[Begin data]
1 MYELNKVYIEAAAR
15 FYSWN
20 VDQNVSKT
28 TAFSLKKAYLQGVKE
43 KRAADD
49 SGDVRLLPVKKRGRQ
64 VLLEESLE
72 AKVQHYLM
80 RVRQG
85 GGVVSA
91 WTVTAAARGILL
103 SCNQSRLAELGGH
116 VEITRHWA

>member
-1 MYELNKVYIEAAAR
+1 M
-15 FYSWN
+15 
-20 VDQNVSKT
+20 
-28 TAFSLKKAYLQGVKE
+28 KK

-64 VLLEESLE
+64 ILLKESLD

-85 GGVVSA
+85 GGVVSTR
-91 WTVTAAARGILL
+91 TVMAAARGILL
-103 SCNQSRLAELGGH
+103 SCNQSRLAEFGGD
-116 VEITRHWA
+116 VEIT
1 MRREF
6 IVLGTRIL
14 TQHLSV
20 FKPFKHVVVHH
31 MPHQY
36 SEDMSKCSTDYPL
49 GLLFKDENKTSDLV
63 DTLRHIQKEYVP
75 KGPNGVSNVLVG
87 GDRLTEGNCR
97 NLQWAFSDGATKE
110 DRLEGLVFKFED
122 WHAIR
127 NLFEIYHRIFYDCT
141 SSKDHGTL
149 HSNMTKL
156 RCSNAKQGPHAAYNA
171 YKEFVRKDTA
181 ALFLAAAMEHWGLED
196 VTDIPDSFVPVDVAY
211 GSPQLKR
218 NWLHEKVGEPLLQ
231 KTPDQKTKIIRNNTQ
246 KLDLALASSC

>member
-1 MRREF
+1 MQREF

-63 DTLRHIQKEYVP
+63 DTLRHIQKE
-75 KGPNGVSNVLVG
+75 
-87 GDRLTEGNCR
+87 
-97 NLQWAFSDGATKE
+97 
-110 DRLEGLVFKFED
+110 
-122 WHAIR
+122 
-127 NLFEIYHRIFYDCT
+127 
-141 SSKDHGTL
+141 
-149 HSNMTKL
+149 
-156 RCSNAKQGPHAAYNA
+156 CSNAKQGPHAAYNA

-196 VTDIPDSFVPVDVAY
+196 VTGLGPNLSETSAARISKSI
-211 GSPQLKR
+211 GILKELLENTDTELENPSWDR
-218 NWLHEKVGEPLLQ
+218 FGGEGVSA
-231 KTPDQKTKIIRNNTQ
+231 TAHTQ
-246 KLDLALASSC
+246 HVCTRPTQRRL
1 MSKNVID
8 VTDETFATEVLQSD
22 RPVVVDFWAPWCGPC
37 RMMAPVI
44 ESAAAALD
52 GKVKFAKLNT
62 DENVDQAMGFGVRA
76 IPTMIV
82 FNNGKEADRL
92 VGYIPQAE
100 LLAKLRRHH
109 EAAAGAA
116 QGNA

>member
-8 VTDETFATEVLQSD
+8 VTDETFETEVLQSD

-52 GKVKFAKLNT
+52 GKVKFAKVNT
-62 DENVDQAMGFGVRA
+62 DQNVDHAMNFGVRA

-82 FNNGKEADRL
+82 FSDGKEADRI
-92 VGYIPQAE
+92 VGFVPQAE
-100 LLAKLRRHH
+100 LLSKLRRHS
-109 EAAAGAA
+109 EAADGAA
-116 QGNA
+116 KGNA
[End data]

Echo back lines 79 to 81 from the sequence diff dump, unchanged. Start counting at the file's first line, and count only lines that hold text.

+156 CSNAKQGPHAAYNA

-196 VTDIPDSFVPVDVAY
+196 VTGLGPNLSETSAARISKSI